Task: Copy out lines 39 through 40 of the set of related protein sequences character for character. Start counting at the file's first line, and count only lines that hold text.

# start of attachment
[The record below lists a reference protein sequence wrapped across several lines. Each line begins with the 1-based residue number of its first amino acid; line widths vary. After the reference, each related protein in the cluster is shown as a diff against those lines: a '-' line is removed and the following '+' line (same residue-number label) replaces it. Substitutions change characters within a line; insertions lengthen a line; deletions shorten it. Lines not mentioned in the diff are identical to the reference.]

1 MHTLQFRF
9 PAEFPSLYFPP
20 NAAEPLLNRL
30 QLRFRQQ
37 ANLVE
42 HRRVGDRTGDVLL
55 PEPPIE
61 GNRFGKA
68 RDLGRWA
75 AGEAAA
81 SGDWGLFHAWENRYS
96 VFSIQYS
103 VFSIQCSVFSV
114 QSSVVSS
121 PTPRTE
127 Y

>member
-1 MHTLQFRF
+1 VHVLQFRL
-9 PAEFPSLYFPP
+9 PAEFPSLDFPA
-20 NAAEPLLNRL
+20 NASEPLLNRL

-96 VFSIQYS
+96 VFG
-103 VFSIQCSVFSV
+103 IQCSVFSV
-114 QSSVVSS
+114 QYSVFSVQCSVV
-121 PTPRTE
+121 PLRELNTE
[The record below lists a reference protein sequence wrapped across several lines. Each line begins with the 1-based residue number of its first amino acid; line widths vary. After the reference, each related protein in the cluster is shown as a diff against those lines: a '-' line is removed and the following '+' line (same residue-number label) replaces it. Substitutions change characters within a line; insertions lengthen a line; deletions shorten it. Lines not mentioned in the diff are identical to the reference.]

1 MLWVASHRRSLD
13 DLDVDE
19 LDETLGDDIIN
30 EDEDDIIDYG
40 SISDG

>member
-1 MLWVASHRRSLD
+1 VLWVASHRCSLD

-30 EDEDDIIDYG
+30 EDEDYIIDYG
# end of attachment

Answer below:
>member
-1 MLWVASHRRSLD